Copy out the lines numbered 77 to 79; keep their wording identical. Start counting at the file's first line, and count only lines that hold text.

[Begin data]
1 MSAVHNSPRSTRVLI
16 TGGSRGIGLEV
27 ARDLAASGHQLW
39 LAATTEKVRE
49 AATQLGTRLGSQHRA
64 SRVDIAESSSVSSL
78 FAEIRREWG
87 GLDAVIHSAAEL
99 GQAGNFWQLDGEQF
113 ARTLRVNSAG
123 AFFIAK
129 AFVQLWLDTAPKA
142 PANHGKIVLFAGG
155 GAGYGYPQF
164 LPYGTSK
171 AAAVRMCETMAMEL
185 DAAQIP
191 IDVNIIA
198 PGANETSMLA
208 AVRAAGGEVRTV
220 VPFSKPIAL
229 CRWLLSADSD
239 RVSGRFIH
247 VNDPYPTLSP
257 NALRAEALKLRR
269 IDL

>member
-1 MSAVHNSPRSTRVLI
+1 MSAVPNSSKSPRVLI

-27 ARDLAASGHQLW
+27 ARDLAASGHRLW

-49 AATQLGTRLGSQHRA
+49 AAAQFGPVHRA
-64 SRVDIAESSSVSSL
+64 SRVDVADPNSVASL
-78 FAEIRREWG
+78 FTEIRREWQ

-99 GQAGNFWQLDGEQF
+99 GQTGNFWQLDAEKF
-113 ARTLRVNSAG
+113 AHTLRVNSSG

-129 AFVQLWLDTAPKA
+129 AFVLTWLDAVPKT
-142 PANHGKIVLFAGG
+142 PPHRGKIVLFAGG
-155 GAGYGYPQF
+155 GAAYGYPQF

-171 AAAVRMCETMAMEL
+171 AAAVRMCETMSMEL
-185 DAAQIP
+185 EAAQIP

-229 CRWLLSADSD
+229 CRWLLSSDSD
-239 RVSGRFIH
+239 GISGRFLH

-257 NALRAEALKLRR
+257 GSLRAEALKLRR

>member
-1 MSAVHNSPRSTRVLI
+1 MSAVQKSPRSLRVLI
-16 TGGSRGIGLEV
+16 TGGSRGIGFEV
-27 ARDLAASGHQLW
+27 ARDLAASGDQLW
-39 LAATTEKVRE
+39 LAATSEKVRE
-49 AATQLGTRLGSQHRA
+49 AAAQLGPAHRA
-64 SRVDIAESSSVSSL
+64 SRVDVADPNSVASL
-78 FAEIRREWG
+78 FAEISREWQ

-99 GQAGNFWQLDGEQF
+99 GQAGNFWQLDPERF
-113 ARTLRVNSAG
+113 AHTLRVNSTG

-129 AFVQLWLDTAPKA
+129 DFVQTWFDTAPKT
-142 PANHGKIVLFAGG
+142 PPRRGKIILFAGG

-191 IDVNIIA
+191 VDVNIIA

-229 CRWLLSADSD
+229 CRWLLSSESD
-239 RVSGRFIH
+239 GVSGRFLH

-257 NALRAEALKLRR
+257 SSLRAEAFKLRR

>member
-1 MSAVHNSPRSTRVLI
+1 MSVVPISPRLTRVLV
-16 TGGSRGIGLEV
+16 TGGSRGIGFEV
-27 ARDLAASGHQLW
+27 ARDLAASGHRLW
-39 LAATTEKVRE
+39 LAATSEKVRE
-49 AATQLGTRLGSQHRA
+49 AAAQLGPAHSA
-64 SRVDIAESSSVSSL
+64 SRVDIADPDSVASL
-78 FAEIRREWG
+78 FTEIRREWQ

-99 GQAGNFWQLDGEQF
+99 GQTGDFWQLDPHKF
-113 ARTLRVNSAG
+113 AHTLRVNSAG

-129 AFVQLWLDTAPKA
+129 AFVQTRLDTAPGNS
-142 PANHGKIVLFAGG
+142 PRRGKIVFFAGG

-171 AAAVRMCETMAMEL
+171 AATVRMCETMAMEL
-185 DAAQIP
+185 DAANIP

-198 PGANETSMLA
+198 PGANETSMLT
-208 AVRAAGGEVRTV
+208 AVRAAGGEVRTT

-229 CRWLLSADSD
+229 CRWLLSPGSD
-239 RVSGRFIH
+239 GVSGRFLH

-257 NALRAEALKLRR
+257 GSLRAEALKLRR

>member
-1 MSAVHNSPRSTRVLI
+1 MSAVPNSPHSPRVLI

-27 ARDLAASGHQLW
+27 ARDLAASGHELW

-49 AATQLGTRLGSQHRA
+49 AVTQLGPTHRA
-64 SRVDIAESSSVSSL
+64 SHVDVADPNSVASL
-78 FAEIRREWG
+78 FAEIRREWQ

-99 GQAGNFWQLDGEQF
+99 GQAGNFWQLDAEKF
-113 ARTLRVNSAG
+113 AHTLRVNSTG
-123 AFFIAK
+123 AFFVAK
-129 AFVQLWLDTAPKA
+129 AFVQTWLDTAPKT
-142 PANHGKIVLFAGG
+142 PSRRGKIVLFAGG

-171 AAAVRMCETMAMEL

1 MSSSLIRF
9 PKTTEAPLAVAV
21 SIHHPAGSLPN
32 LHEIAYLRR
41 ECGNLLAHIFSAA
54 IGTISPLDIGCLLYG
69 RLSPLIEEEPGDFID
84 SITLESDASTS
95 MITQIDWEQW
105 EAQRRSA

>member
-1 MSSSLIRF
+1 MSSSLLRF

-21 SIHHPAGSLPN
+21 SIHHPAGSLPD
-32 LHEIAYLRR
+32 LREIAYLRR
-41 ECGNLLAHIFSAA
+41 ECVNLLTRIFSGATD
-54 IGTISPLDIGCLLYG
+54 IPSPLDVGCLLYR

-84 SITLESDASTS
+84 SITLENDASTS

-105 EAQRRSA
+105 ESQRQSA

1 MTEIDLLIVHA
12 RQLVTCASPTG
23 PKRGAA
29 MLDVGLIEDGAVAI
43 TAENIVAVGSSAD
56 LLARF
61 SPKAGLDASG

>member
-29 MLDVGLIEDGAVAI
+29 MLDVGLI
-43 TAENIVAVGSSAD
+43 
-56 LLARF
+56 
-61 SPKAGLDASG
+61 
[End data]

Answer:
-129 AFVQLWLDTAPKA
+129 DFVQTWFDTAPKT
-142 PANHGKIVLFAGG